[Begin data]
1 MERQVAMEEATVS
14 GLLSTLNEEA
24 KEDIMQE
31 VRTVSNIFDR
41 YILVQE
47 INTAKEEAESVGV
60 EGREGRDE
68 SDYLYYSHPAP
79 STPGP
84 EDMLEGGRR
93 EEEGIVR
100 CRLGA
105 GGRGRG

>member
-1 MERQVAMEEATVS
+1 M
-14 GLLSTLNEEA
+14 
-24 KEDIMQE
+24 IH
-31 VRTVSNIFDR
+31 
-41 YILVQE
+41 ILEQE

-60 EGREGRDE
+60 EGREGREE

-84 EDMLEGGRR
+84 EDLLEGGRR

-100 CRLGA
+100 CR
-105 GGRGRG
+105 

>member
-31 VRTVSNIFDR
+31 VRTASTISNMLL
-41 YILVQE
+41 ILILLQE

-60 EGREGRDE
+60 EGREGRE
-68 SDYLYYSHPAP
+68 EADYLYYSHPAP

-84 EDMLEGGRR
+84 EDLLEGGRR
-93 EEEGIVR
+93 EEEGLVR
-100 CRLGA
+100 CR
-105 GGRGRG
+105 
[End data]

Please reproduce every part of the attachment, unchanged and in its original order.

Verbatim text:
1 MERQVAMEEATVS
14 GLLSTLNEEA
24 KEDIMQE
31 VRTVSNIFDR
41 YILVQE
47 INTAKEEAESVGV
60 EGREGRDE
68 SDYLYYSHPAP
79 STPGP
84 EDMLEGGRR
93 EEEGIVR
100 CRLGA
105 GGRGRG

>member
-1 MERQVAMEEATVS
+1 M
-14 GLLSTLNEEA
+14 
-24 KEDIMQE
+24 IH
-31 VRTVSNIFDR
+31 
-41 YILVQE
+41 ILEQE

-60 EGREGRDE
+60 EGREGREE

-84 EDMLEGGRR
+84 EDLLEGGRR

-100 CRLGA
+100 CR
-105 GGRGRG
+105 

>member
-31 VRTVSNIFDR
+31 VRTASTISNMLL
-41 YILVQE
+41 ILILLQE

-60 EGREGRDE
+60 EGREGRE
-68 SDYLYYSHPAP
+68 EADYLYYSHPAP

-84 EDMLEGGRR
+84 EDLLEGGRR
-93 EEEGIVR
+93 EEEGLVR
-100 CRLGA
+100 CR
-105 GGRGRG
+105 